Laura, Online Conversion Executive
The Happy Manifesto: Make Your Organisation a Great Workplace – Now!, Henry Stewart
The Happy Manifesto is possibly one of the best books you could read as an HR manager or company owner. It’s a short read (less than 200 pages) yet thoroughly enjoyable and crammed full of inspiring ideas as Henry Stewart, CEO of Happy Ltd, details his fresh and innovative approach to management.
Whilst some of the ideas seem a tad on the radical side, the tips and real-life examples are sure to inspire you and get you thinking about your own company. With an impressive list of ‘best workplace’ awards under their belt and proven evidence of the numerous benefits of a great company culture, you’d be mad to miss it!
Mathew, Head of Content
Charlie and the Chocolate Factory, Roald Dahl
Easily dismissed as a simple children’s book (albeit a well loved one), Roald Dahl’s 1964 classic is actually a tale of entrepreneurialism gone awry. The need for health and safety in the office, the importance of an efficient and engaged workforce, how to run social media competitions. It’s all covered in this darker-than-you-remember tale.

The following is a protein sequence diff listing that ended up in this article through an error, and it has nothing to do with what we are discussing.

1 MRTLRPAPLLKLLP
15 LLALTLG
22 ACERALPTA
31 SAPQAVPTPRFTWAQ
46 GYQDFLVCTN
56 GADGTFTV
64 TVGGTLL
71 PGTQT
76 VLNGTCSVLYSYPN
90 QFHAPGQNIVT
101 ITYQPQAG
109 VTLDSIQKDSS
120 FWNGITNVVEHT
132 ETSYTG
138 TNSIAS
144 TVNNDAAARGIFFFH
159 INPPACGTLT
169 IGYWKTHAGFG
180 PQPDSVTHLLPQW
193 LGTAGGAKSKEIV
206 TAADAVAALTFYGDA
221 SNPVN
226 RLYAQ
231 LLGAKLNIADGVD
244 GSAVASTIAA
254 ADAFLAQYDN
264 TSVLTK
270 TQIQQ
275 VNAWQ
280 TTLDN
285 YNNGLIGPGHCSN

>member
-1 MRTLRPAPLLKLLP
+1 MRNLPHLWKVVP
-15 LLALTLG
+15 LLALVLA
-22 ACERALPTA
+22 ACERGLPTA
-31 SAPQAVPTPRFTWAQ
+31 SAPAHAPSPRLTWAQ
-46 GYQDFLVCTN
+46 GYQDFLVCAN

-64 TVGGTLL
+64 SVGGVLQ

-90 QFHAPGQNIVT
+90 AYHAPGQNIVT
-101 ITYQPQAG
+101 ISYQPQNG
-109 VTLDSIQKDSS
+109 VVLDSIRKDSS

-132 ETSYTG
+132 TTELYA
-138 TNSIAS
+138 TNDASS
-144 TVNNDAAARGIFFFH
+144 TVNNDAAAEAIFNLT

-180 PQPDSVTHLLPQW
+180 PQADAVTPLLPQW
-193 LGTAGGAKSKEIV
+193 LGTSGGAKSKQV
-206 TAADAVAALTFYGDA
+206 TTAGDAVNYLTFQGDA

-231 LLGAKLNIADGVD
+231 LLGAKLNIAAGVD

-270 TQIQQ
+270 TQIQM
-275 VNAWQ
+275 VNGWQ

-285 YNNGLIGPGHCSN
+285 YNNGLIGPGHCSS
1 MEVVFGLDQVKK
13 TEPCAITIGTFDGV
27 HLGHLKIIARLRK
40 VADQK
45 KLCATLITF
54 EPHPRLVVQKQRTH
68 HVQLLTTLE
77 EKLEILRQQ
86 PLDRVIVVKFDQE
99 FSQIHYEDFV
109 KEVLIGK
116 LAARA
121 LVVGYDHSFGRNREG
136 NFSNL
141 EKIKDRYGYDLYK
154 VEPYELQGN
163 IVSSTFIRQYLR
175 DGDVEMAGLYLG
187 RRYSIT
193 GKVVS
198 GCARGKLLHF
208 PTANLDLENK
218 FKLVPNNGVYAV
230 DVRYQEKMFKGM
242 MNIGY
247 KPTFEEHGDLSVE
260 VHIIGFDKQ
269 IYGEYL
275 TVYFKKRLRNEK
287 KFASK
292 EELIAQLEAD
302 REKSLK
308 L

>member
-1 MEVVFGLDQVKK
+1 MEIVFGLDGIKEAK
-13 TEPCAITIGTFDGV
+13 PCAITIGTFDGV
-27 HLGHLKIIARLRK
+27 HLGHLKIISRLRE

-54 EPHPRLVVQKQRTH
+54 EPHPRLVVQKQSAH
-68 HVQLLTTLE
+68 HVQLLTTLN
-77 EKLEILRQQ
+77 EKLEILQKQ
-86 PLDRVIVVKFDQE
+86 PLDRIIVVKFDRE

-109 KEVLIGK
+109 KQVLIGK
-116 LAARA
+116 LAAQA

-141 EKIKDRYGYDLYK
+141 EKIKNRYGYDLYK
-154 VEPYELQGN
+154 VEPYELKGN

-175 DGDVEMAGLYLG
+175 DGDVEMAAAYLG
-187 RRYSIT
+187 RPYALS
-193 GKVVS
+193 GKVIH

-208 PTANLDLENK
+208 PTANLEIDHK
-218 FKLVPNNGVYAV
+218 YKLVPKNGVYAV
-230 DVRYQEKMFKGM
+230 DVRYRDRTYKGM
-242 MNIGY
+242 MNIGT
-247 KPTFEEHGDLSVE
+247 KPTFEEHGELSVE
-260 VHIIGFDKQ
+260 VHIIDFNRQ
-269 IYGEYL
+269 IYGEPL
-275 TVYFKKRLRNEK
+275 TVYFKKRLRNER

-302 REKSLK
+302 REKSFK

Michelle, Head of Marketing
64 Shots: Leadership in a Crazy World, Kevin Roberts
Being a prolific reader – what I LOVE about this book is how it brings together some of the greatest hands-on tips and theory gleaned from my growing library and mashes it together with Kevin’s extensive personal experience. There’s nothing flowery in here – just practical, hands-on ‘can do – do it’ wisdom. 64 shots – 64 stories – 64 gems (and 64 fabulous photos of those who have inspired him).